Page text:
We’re pleased to welcome nine new Associate Editor Mentees to the Journal of Applied Ecology Editorial Board. Get to know the newest members of our journal team. Maxime Damien, Manitoba University, Canada Maxime researches plant-insect interactions, from individual insect life history to community ecology, in a way that looks at how plants influence several aspects of arthropod biology, including evolutional trajectories, population dynamics and community … Continue reading Welcome to our new mentees 2020
Following the recent Journal of Animal Ecology Special Feature on biologging, Associate Editor, Steph Januchowski-Hartley takes a look at how research in this and similar methods are affecting the field of applied ecology today. Advances in technology have allowed for small electronic loggers and transmitters to be developed not only for biomedical monitoring for humans (think of the tech we can use for monitoring hearts, … Continue reading Showcasing developments in biologging and related methods in applied ecology
Our December Editor’s Choice by Fancourt et al. indicates that the presence of dingoes in Australia is unlikely to suppress introduced feral cats. Associate Editor, Michael Bode, looks at the evidence in this new research and explains why he feels the debate around this topic is far from over. In recent times, Australia has had one of the worst records of extinction in the world. … Continue reading Editor’s Choice 56:12 – Do introduced apex predators suppress introduced mesopredators? The debate continues
Rafael D. Zenni, Tadeu Siqueira e Ricardo Solar A version of this post is available in English here. A ciência ecológica brasileira cresceu imensamente nas últimas décadas, com o florescimento de vários cursos de pós-graduação bem-sucedidos em todo o país dedicados ao tema e um número crescente de pesquisadores dedicados a entender muitos aspectos da imensa biodiversidade do país. Em 2008, havia 35 cursos de … Continue reading Ecologia do Brasil
Associate Editors, Rafael D. Zenni, Tadeu Siqueira and Ricardo Solar provide insights into their nominated papers for our recent Ecology in Brazil Virtual Issue. A version of this post is available in Portuguese here. Brazilian ecological science has grown immensely in the past few decades, with flourishing graduate courses across the country dedicated to the topic and an increasing number of researchers focused on understanding … Continue reading Brazil ecology: the editors’ perspective
Our October Editor’s Choice looks at the value citizen science brings to monitoring programmes and how to ensure that value doesn’t go to waste. Associate Editor, Yolanda F. Wiersma, discusses the selected article, Balancing sampling intensity against spatial coverage for a community science monitoring programme. Citizen science (also termed ‘community science’), the involvement of non-credentialed scientists (‘ordinary citizens’) in a scientific research project, has a … Continue reading Editor’s Choice 56:10 – How to conduct citizen science that works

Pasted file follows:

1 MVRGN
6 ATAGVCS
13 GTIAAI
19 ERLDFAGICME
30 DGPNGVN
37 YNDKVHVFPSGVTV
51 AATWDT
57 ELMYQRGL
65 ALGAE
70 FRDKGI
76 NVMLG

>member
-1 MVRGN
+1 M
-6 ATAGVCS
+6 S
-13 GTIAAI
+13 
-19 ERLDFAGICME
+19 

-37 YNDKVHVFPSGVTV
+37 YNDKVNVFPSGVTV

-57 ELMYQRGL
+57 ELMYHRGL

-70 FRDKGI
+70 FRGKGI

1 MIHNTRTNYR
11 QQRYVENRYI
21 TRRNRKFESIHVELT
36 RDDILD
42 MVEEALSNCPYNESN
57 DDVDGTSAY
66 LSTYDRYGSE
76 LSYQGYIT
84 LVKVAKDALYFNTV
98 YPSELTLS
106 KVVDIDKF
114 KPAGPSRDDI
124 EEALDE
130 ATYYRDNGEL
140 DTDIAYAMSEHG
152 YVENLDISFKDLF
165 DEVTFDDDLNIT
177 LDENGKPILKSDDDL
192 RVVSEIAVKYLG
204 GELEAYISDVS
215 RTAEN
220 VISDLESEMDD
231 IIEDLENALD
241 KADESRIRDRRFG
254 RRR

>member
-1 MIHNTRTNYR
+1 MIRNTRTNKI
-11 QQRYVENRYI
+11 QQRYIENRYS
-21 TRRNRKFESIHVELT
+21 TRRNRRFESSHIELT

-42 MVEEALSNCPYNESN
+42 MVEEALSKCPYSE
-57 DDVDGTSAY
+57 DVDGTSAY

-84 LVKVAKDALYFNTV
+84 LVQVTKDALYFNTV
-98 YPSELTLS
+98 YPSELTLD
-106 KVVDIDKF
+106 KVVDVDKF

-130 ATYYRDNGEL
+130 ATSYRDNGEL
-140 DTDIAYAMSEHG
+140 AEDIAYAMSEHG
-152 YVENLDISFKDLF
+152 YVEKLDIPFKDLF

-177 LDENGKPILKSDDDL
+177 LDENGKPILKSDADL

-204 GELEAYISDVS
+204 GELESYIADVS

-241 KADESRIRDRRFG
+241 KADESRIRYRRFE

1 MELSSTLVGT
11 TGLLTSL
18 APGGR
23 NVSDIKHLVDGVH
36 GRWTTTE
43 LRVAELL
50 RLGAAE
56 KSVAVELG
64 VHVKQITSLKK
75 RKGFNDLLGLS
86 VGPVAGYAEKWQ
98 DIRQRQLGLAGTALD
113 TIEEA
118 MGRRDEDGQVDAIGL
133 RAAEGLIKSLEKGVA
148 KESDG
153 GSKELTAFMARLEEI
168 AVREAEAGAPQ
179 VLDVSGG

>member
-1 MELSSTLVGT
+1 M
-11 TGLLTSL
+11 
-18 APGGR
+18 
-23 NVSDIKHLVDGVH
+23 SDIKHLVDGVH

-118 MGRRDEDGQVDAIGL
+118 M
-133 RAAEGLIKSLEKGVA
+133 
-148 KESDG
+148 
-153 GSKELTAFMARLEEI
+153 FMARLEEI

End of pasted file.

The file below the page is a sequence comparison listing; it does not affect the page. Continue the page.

What impact does green infrastructure really have on biodiversity in our cities? Associate Editor, Margaret Stanley looks at the recent synthesis and meta-analysis on this topic from Alessandro Filazzola and colleagues. Given the impact of urbanisation on biodiversity, there’s been growing momentum around the world for putting green infrastructure into cities. It’s often designed to support ecosystem services, such as stormwater regulation, but with implied … Continue reading Green infrastructure: greenwashing or a tangible contribution to urban biodiversity?
Johan T. du Toit and Nathalie Pettorelli explore the differences between rewilding and restoration. The authors have adapted this post from an article originally shared by ZSL. Rewilding means different things to different people but in applied ecology it is now broadly agreed that the concept means reorganizing, retooling, or regenerating wildness in a degraded ecosystem. Contrary to what many seem to think, rewilding is … Continue reading Rewilding needs a conceptual framework. Is the adaptive cycle the answer?
Developments in tracking data are uncovering important conservation sites, the significance of which had previously been unknown. Associate Editor, Chi-Yeung explains more about the recently published work of Ying‐Chi Chan and colleagues. An increasing number of tracking studies on animals over the last few decades have revealed interesting behaviour and habits that are otherwise impossible to observe in the field. This is particularly the case … Continue reading Using tracking data to guide research and conservation efforts in long-distance migratory birds
In a recently published study, Karp et al. explore the role of working landscapes in the conservation of species diversity. Here, Associate Editor, Ricardo Solar, discusses what their research means for today’s ecologists and conservation scientists. A Spanish version of this post is available here. We are witnessing a novel moment in our planet’s history, in which human-driven changes in the Earth’s system are among … Continue reading The importance of forest remnants in human-modified landscapes